For years I have seen the signs for Carl Sandburg’s birth place. A Historic Site, this December when on our way to the Amana Colonies, I prevailed upon my husband to make a stop. I was amazed at how much there is to see at this site. The birthplace home itself is just a three-room cottage located at 331 East Third Street. The home is quite modest where Sandburg was born on January 5, 1878. In back of the house is a Quotation Walk that leads to the Remembrance Rock Park. Below the rock both Carl Sandburg and his wife Lilian’s ashes rest.
Remembrance Rock was dedicated in 1966. At the dedication dirt from places associated with Sandburg’s early life and career was deposited. Dirt from his parent’s home in Sweden, Plymouth, Valley Forge and others were placed by children at the site.
The quotes leading down to Remembrance Rock are taken from Sandburg’s writings. One says, “It is something to face the sun and know you are free. To hold your head in the shafts of daylight slanting the earth, And know your heart has kept a promise and the blood runs clean: It is something.”
That segment was from the poem “Clean Hands” Smoke and Steel 1920 page 197.
Inside the visitors center is a film on Sandburg’s life and along the wall and on display stories that bring him and his works to life.
Born to hardworking Swedish parents he was the second of seven children. Working from an early age, he quit school after the 8th grade and worked at various odd jobs until he rode the rail out west in 1897. It was there on the prairie that he found some of the themes that would run through his works the rest of his life. I had not realized how many nature related writings Carl Sandburg had.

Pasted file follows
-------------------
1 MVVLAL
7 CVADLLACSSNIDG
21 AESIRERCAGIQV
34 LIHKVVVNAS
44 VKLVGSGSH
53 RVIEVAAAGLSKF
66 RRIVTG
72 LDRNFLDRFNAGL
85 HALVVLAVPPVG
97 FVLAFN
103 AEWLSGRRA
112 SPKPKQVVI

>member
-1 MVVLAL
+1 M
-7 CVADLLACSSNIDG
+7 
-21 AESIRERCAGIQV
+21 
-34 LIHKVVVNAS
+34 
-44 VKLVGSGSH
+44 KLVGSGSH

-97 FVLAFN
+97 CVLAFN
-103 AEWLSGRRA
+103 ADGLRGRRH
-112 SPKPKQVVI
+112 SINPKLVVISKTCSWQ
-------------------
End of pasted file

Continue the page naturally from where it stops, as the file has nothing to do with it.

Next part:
Coming back to Galesburg to serve in the Spanish American War, he then returned home to go to Lombard College, where he made connections that influenced his future writing career. This is just the beginning of Sandburg’s longlife. He would be a reporter, poet, socialist, husband and father and change the way we think with his writings.
Sandburg wrote poems, folk songs, books about Lincoln and children’s stories for his three daughters. How wonderful that in the town of Galesburg, you can go and see this fascinating stop.
Along with the home there is a driving tour that we didn’t take, but I would like to go back to and trace. Log onto http://www.sandburg.org/ to plan your own visit!